Also, the ONLY format that BDSup2Sub that needs a frame rate is XML/PNG. What I would do is test an XML file without the frame rate option, and if it works, then delete the output of that line in BDSup2Sub. I'm sure it will work!!
Yes, it will probably work, but please don't do that. Despite what you think about the XML/PNG format, it's certainly the more professional format supported by BDSup2Sub. It is extremely interesting to modify some things that you can't do with the GUI. I use it in BD3D2MK3D, for example, to convert the subtitles to 3D Half-SBS or Half-T&B. The presence of the frame rate tag in the XML is really useful to verify that the stream is compatible with the movie. Note also that XML/PNG is the format necessary for many authoring programs, like Sonic or Scenarist. You cannot simply say that it is useless because you don't like it.

However, I agree that it saves a lot of PNG files. And currently, it doesn't force the user to create a new directory to keep all these files together. Perhaps you could add (as an option?) the automatic creation of a sub-directory when the XML is saved? That way, you won't need to pay attention to where you save it. It's just a suggestion...

Originally Posted by Scorpius666 View Post
EDIT: Reading the wiki at https://github.com/mjuhasz/BDSup2Sub...ported-Formats seems like not only the frame rate value is needed, but the values are not absolute values but things that are really weird, like the time codes are related an integer frame rate (24 instead of 23.976). I would really stay away from this format.
Oh, yes, I hate also the problem of the drop or non-drop frames with all NTSC frame rates, but it's an inheritance of the crappy NTSC Video format, and we have to live with that. (And, BTW, I don't understand at all why the US has forced the rest of the world to use the infamous 23.976 frame rate for HD and 3D movies, instead of the film standard of 24 fps, much more simple and without the drop frame nightmare! After all, we are in the 21st century, and keeping obscure limitations inherited from the frequency of the US AC at 110v is completely hallucinating!)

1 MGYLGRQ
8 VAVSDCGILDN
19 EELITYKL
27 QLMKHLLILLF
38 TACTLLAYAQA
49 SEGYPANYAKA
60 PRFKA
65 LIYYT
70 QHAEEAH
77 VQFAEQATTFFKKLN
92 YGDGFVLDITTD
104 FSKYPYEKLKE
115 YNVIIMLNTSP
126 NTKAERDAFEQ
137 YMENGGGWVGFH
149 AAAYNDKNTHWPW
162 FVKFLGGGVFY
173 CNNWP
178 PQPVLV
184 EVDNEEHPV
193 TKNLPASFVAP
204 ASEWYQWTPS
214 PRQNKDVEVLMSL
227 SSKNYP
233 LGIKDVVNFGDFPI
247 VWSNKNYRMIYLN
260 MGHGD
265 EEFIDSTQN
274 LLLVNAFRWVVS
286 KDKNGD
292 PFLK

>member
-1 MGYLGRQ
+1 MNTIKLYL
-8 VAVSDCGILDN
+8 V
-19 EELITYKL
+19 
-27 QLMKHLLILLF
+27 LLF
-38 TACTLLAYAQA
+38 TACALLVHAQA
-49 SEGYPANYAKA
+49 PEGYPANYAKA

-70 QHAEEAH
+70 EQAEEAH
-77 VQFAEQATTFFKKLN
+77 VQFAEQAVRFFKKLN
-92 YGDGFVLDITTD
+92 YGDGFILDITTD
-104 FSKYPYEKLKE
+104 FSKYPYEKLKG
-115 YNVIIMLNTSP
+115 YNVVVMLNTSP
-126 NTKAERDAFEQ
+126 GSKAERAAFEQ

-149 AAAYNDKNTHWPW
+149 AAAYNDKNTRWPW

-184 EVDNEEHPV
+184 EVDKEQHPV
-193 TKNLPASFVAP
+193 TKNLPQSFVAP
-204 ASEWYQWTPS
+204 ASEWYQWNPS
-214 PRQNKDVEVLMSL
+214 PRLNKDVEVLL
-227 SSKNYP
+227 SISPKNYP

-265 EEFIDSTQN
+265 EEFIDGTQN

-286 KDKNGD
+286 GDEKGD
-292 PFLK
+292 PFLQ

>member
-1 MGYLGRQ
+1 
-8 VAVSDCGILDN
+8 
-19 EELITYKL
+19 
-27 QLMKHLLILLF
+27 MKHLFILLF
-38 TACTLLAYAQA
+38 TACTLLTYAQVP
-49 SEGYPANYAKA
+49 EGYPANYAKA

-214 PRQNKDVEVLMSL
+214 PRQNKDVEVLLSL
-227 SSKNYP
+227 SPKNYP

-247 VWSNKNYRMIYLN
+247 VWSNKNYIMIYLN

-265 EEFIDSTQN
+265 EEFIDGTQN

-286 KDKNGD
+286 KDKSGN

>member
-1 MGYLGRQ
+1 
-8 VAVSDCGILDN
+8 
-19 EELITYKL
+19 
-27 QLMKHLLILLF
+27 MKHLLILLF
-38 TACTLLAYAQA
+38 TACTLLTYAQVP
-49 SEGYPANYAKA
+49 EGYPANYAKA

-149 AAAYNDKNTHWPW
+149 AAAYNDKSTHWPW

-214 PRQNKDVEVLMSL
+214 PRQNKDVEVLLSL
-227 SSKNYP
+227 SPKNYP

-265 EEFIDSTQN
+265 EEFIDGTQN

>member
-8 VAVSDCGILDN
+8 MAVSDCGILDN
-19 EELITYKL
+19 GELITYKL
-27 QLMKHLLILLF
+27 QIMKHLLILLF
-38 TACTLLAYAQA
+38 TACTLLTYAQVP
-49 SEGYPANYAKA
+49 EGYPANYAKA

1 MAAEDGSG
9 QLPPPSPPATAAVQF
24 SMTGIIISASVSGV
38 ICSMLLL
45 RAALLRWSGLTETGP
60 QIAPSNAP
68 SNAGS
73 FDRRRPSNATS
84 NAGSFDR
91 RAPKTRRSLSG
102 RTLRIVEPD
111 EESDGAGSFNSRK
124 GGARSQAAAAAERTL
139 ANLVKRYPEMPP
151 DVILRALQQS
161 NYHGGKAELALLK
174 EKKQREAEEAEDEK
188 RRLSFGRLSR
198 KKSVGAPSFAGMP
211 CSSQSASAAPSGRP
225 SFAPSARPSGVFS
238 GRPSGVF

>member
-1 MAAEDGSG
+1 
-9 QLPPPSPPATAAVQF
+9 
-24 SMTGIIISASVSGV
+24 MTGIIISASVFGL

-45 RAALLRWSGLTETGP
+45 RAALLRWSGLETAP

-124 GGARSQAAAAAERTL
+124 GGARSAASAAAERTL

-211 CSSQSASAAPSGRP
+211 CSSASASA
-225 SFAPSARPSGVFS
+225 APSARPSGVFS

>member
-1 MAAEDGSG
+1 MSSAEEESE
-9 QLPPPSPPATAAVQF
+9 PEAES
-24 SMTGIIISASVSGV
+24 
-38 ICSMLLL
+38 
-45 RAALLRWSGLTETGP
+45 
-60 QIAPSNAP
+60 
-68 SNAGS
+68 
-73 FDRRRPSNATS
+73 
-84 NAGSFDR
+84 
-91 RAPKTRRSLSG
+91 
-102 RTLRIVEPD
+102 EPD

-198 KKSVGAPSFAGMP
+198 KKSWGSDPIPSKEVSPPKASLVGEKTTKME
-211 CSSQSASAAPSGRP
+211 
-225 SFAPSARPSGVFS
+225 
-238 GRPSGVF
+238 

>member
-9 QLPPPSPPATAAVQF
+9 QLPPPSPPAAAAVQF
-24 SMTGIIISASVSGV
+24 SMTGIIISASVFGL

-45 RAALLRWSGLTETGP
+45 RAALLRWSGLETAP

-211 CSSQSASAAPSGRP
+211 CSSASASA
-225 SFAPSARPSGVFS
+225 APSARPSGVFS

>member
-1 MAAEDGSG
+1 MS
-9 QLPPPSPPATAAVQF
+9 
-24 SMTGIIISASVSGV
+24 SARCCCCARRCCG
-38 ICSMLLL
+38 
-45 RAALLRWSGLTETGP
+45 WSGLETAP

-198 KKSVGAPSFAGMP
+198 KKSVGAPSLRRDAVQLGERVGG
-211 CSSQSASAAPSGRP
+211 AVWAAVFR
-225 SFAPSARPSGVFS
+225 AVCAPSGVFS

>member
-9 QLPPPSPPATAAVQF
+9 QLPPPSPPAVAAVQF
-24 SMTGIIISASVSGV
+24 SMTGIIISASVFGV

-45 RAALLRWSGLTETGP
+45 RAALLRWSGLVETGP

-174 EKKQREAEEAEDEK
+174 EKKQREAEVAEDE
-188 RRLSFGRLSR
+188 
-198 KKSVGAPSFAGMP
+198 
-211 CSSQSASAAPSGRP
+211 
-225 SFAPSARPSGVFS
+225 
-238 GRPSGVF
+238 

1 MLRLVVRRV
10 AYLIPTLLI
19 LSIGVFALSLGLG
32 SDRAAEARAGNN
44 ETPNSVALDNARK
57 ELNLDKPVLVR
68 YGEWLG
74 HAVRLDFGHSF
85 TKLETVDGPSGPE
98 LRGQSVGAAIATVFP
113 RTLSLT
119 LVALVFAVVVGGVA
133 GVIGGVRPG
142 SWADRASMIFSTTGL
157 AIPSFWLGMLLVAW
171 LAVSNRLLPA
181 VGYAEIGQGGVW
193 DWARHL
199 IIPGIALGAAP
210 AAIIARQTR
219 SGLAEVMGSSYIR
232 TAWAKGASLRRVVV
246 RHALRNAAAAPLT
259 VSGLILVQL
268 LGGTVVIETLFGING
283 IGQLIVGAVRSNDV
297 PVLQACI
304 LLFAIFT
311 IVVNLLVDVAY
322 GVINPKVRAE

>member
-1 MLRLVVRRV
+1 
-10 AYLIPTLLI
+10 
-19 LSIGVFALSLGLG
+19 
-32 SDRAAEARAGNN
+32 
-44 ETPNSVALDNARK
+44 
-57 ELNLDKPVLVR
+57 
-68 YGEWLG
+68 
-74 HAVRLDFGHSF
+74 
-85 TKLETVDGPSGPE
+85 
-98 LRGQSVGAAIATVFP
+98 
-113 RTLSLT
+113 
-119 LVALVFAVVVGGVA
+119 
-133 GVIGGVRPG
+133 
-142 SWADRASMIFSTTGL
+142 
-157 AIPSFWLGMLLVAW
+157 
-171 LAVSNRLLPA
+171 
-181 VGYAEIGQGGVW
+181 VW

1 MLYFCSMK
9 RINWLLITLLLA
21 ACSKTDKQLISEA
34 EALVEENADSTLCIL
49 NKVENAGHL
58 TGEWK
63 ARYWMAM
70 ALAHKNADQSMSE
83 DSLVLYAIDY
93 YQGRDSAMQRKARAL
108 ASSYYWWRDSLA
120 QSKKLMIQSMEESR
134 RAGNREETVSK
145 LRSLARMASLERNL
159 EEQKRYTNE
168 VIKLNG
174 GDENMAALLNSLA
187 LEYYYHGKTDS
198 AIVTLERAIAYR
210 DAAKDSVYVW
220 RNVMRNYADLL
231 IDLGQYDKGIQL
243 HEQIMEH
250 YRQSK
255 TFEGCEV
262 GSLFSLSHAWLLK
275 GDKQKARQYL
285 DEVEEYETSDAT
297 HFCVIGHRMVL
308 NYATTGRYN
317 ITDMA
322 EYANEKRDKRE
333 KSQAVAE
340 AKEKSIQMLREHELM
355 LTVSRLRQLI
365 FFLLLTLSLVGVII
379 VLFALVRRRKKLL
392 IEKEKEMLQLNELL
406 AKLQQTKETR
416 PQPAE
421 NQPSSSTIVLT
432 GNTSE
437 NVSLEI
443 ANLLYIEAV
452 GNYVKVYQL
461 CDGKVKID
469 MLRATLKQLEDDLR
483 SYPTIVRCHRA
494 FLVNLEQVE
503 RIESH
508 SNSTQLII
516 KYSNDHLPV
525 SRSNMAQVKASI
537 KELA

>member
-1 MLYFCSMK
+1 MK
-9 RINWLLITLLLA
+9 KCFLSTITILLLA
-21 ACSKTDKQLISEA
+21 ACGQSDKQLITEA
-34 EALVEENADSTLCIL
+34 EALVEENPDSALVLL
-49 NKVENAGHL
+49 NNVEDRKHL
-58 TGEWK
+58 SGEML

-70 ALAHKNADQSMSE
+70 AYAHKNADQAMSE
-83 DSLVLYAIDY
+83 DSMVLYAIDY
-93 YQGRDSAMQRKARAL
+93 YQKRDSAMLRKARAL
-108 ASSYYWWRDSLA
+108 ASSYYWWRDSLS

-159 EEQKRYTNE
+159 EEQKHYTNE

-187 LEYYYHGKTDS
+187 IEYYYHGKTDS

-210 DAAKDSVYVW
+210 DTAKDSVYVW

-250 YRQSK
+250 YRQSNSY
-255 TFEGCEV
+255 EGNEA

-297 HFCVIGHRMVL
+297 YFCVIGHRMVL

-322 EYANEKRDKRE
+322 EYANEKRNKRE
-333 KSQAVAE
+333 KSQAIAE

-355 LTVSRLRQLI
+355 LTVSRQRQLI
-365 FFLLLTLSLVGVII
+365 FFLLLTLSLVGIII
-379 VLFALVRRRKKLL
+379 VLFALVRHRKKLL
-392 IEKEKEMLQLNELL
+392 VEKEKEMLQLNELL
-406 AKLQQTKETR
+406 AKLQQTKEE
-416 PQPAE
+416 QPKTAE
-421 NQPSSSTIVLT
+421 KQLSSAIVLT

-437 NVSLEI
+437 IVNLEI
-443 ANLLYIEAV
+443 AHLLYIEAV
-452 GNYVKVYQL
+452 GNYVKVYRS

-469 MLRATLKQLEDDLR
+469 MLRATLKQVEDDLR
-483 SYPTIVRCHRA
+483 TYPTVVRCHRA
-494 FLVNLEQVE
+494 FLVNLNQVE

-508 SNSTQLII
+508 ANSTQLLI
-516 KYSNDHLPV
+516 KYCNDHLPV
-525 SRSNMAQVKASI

Also, if currently, most (if not all, I don't know) timings internal to video, audio and subtitles streams are expressed in absolute and precise times (for their real frame rate), it's not at all the same thing in production, where precise time codes are not handy. They HAVE to be rounded at 24 fps, because we are human beings, and not machines. The fact that XML/PNG permits to use drop or non-drop times is complex, but that means only that that format has been correctly designed with video production and human beings in mind. It's one of its obvious advantages over the other formats. I haven't tried to change the DropFrame="False" option in the XML, but I suppose that it is there to support both drop and non-drop frames timecodes. If it's the case, it should be possible to use exactly the same time codes in the XML than with the other formats.

Of course, when an XML/PNG file is saved at 24 or 25 fps (or any integer FPS), the drop frames problem is totally absent, and XML/PNG can be used very simply.
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Last edited by r0lZ; 2nd October 2017 at 14:24. Reason: typo